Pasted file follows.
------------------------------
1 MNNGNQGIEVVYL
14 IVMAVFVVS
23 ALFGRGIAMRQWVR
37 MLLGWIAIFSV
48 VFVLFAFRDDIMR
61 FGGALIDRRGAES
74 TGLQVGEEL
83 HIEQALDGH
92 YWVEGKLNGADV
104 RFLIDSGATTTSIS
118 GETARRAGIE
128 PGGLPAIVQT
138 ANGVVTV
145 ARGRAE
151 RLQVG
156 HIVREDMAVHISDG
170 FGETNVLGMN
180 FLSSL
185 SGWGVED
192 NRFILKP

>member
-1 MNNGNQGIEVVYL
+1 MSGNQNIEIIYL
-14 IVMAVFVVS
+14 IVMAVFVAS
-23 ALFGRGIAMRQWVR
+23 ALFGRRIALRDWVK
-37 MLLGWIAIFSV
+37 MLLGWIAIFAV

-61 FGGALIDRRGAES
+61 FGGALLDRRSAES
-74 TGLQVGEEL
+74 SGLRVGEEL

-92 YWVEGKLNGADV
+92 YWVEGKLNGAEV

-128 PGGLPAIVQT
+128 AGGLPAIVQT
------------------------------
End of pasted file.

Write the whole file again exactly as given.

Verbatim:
1 MNNGNQGIEVVYL
14 IVMAVFVVS
23 ALFGRGIAMRQWVR
37 MLLGWIAIFSV
48 VFVLFAFRDDIMR
61 FGGALIDRRGAES
74 TGLQVGEEL
83 HIEQALDGH
92 YWVEGKLNGADV
104 RFLIDSGATTTSIS
118 GETARRAGIE
128 PGGLPAIVQT
138 ANGVVTV
145 ARGRAE
151 RLQVG
156 HIVREDMAVHISDG
170 FGETNVLGMN
180 FLSSL
185 SGWGVED
192 NRFILKP

>member
-1 MNNGNQGIEVVYL
+1 MSGNQNIEIIYL
-14 IVMAVFVVS
+14 IVMAVFVAS
-23 ALFGRGIAMRQWVR
+23 ALFGRRIALRDWVK
-37 MLLGWIAIFSV
+37 MLLGWIAIFAV

-61 FGGALIDRRGAES
+61 FGGALLDRRSAES
-74 TGLQVGEEL
+74 SGLRVGEEL

-92 YWVEGKLNGADV
+92 YWVEGKLNGAEV

-128 PGGLPAIVQT
+128 AGGLPAIVQT